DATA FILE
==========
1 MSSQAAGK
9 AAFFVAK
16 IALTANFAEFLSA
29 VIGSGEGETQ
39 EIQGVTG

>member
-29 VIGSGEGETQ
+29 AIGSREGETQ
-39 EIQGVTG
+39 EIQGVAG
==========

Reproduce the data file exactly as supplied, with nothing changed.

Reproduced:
1 MSSQAAGK
9 AAFFVAK
16 IALTANFAEFLSA
29 VIGSGEGETQ
39 EIQGVTG

>member
-29 VIGSGEGETQ
+29 AIGSREGETQ
-39 EIQGVTG
+39 EIQGVAG